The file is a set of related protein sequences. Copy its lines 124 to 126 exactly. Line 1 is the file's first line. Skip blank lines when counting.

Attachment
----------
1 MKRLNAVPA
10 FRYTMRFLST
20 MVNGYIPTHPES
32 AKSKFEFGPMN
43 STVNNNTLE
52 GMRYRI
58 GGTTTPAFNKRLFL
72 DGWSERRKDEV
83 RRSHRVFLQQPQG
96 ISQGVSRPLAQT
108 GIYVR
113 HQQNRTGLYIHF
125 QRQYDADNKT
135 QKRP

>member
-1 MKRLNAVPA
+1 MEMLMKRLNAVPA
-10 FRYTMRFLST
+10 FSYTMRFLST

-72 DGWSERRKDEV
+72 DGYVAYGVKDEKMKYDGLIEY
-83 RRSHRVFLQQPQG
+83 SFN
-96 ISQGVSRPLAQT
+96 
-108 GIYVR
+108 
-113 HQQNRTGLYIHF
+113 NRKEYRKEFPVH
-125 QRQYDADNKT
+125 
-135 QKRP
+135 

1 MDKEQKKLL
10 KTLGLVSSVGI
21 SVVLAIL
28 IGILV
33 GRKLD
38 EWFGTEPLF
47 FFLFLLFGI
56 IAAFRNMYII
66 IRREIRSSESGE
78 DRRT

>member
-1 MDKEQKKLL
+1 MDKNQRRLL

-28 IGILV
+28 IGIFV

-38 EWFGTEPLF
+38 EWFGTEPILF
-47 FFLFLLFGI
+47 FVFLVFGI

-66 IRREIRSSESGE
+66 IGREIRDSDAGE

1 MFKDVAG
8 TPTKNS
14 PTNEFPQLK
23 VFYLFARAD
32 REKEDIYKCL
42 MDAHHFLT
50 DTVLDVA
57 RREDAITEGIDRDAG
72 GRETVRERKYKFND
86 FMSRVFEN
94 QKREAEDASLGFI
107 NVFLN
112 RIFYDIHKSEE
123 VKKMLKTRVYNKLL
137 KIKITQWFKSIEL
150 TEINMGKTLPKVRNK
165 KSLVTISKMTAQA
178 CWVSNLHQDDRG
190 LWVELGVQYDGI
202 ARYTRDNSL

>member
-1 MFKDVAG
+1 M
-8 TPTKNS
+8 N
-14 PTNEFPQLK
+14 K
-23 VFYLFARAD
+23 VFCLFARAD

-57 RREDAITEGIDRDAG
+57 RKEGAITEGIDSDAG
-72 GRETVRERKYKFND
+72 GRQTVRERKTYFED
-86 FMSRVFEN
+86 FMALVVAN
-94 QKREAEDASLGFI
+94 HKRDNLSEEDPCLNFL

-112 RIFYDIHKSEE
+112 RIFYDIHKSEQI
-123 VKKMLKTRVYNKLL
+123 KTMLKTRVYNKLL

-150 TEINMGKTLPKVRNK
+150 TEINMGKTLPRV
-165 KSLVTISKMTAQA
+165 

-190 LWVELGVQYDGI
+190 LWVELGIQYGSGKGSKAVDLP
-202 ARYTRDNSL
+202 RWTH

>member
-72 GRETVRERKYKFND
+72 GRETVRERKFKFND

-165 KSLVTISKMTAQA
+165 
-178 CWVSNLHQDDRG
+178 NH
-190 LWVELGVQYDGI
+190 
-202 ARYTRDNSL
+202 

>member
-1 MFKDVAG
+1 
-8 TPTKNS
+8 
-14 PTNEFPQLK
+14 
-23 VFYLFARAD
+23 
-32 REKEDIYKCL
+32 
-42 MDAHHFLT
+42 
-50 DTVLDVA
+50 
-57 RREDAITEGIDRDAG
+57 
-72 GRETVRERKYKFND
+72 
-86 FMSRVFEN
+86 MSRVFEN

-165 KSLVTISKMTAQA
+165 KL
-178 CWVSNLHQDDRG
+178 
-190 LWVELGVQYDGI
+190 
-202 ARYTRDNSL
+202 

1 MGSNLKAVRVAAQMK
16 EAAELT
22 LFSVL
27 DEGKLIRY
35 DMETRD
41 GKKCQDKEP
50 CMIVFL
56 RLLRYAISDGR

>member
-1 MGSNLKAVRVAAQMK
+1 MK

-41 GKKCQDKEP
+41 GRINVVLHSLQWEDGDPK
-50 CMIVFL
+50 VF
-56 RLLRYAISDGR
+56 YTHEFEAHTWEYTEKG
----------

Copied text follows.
-32 REKEDIYKCL
+32 
-42 MDAHHFLT